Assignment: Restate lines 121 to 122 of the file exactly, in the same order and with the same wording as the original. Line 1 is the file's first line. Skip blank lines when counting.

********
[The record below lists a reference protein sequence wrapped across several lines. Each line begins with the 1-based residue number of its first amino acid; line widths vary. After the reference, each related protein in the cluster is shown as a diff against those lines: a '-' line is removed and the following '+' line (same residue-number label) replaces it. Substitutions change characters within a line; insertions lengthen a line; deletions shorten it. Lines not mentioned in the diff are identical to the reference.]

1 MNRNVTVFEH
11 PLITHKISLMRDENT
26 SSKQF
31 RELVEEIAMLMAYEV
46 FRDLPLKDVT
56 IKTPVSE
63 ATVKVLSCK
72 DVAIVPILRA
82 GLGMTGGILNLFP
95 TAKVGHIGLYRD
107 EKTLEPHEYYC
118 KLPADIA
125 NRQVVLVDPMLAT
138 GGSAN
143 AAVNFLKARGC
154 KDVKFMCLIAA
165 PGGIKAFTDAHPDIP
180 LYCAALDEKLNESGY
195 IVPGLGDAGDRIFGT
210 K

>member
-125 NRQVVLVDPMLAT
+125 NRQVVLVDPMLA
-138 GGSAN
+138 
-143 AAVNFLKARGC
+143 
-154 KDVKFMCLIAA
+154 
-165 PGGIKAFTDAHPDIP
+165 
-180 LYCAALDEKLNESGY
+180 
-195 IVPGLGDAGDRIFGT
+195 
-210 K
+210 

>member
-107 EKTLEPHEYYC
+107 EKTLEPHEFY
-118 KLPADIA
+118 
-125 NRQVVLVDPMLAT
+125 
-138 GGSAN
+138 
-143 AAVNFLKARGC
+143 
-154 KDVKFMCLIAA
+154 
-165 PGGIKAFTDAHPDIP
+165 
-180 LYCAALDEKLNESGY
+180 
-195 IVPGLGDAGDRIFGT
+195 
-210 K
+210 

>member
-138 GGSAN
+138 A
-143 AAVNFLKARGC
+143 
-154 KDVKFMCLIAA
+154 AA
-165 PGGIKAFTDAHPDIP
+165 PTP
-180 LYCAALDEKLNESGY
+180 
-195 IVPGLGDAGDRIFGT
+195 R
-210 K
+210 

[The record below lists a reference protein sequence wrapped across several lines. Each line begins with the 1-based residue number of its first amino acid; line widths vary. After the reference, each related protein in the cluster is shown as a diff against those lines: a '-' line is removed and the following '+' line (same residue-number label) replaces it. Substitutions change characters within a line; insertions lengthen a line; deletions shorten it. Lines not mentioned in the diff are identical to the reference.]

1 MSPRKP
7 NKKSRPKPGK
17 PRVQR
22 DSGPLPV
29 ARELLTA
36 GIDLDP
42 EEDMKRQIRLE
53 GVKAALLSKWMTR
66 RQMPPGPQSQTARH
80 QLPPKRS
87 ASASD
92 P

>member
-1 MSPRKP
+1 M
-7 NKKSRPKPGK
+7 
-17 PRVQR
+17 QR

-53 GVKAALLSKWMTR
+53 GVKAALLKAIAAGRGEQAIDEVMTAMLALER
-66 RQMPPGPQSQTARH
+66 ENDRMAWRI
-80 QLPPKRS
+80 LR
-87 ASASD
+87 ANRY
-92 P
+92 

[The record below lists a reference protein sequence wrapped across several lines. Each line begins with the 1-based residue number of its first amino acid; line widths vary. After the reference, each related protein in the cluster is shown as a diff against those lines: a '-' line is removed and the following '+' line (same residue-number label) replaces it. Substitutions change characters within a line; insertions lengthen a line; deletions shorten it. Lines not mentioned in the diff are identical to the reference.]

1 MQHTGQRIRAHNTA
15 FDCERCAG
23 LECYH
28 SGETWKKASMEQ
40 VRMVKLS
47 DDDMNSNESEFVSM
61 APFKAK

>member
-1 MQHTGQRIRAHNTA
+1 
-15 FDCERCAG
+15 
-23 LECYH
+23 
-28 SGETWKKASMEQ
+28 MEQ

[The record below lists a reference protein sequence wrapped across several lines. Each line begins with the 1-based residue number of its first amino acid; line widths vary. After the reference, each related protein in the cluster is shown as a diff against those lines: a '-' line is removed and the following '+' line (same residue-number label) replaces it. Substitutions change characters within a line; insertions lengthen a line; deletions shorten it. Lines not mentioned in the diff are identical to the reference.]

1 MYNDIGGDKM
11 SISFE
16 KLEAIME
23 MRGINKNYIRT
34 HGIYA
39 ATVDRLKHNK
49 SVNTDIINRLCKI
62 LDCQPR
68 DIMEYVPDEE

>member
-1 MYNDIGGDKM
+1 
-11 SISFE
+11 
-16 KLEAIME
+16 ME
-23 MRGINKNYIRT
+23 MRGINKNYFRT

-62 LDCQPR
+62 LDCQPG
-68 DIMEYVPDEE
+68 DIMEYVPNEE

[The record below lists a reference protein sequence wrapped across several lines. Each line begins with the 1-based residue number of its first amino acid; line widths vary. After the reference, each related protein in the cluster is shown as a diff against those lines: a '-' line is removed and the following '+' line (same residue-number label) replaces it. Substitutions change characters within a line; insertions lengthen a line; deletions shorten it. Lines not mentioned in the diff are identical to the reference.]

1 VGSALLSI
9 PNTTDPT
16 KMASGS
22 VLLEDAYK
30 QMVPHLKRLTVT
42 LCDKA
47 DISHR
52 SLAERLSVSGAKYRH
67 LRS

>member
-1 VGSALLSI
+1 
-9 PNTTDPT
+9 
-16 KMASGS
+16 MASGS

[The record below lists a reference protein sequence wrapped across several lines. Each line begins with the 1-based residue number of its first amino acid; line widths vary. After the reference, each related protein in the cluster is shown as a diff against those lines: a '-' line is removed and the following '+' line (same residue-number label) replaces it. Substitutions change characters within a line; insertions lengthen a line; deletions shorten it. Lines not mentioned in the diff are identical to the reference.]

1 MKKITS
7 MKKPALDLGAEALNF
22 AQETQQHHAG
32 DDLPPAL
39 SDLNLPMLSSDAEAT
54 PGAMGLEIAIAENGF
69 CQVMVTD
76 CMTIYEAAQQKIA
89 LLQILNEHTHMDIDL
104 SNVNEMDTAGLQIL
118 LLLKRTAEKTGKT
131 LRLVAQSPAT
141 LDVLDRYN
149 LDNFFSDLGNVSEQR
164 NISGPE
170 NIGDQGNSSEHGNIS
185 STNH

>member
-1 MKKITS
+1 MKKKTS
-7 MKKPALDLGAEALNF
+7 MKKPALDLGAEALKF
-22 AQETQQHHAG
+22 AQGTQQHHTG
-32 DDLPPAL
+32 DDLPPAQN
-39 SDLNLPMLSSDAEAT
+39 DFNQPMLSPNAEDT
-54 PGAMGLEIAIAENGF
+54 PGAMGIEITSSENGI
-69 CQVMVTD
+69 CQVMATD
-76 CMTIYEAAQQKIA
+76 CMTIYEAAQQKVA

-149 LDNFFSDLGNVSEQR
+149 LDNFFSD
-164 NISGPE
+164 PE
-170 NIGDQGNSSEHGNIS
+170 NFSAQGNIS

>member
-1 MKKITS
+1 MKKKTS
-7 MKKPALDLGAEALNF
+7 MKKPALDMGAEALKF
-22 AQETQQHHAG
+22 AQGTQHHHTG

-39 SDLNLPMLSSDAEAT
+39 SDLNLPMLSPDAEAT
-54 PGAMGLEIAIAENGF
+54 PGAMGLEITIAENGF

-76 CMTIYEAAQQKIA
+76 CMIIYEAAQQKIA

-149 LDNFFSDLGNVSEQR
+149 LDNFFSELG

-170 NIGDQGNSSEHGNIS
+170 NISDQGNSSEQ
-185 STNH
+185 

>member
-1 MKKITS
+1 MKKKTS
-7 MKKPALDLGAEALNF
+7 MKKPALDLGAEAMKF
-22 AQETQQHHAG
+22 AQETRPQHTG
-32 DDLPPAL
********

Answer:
+28 MEQ

[The record below lists a reference protein sequence wrapped across several lines. Each line begins with the 1-based residue number of its first amino acid; line widths vary. After the reference, each related protein in the cluster is shown as a diff against those lines: a '-' line is removed and the following '+' line (same residue-number label) replaces it. Substitutions change characters within a line; insertions lengthen a line; deletions shorten it. Lines not mentioned in the diff are identical to the reference.]